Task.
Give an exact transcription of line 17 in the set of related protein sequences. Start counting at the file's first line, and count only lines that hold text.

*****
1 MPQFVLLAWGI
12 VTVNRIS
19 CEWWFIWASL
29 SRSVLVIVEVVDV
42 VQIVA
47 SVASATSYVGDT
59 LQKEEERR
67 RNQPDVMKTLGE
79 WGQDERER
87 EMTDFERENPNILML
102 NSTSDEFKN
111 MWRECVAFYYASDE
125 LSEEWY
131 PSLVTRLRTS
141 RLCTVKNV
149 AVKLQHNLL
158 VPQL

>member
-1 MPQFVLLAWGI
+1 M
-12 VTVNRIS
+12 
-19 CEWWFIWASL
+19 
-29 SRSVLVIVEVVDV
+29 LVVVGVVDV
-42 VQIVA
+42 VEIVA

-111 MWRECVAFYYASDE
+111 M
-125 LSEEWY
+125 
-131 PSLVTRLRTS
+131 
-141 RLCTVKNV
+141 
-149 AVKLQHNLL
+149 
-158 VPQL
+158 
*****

158 VPQL